Employers, housing providers, educators and other responsible parties covered by the Code have the ultimate responsibility for maintaining an inclusive environment that is free from discrimination and harassment, and where everyone’s human rights are respected. Organizations and institutions operating in Ontario have a legal duty to take steps to prevent and respond to situations involving competing rights.
Goods, services and facilities
You have the right to be free from discrimination when you receive goods or services, or use facilities. For example, this right applies to:
- stores, restaurants and bars
- hospitals and health services
- schools, universities and colleges
- public places, amenities and utilities such as recreation centres, public washrooms, malls and parks
- services and programs provided by municipal and provincial governments, including social assistance and benefits, and public transit
- services provided by insurance companies
- classified advertisement space in a newspaper.
Relevant policies and guides:
March 2012 - The OHRC will focus its comments on the issues and barriers identified in the CRSAO’s reports that connect to the OHRC’s current priority initiatives dealing with racism experienced by Aboriginal people and other groups as well as disability, especially mental health discrimination.
Education is a “service” under the Code
The Code protects people in the social area of goods, services and facilities. Services are broadly defined, but include health care (including mental health care), the criminal justice and the court system (for example police), government services (including social assistance), education, child welfare, insurance, shops and restaurants. Many issues may exist for people with mental health disabilities and addictions when they seek services.
Mount Sinai Hospital (MSH) is a large patient care, teaching and research hospital affiliated with the University of Toronto. Since 2007, Media Corp Inc. has named MSH one of Greater Toronto’s Top Employers. MSH seeks to be a national leader in all of its diversity and human rights programs, and to have a staff team that reflects the diverse patients they serve.
This document explains the legal backdrop for the Commission’s Policy Framework. It is divided into two main sections. The first provides an overview and summary of key legal principles from some significant legal decisions. This section aims to help readers understand the relevant legal background when seeking to conciliate or otherwise reconcile competing rights claims. The second part of the document surveys the leading cases that deal with competing rights. It also provides examples of situations where the leading cases, and the key principles from them, have been applied by courts and tribunals. It is divided by the types of rights conflicts that most commonly arise. The cases are discussed in some detail as the specific factual context of each case is so important to the rights reconciliation process.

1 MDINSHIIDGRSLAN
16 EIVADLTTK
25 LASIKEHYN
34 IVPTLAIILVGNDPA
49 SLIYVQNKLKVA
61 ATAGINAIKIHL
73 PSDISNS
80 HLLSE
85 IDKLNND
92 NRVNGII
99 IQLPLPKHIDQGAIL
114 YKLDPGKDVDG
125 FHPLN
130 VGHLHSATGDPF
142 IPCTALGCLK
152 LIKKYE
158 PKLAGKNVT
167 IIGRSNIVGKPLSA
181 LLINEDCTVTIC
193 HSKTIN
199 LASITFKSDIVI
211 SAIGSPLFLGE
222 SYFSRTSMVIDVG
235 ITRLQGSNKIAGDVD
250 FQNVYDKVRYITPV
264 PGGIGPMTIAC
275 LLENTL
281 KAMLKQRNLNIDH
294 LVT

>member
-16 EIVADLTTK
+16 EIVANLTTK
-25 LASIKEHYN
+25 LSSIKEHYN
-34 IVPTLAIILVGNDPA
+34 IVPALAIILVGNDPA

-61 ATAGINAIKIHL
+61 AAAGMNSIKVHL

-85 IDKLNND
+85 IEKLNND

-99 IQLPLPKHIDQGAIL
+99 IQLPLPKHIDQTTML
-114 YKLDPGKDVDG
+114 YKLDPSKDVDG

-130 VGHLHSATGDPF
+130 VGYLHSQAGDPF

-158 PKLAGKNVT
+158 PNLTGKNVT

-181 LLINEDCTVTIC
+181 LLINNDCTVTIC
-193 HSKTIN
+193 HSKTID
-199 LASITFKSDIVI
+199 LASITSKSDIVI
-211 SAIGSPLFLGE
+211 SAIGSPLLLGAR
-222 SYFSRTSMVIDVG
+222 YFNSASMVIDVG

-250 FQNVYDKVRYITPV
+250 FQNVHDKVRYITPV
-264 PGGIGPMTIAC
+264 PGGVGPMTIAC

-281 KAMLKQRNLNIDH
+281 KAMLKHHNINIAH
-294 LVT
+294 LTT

The Ontario Human Rights Commission and the Ontario Ministry of Education have finalized a settlement of a human rights complaint initiated by the Commission against the Ministry and the Toronto District School Board (TDSB) in July 2005. A settlement was reached separately with the TDSB in November 2005.
Dress codes, work schedules or shift work sometimes adversely affect individuals because of religious requirements. When this happens, the obligation to accommodate the individual, based on the needs of the group, is triggered under the Code.
Discrimination or unequal treatment may be legally defensible in certain circumstances.
1. Participating in special interest organizations
First, s. 18 of the Code provides that religious, philanthropic, educational, fraternal or social institutions that are primarily engaged in serving the interests of persons who are identified by their creed, may give priority to persons of the same creed with regard to participation or membership.
“Basic health care is a foundation in our society and differences are never justifiable. Seniors’ needs are real and they surely deserve easy access to basic health care in the same manner afforded to other groups in Ontario.”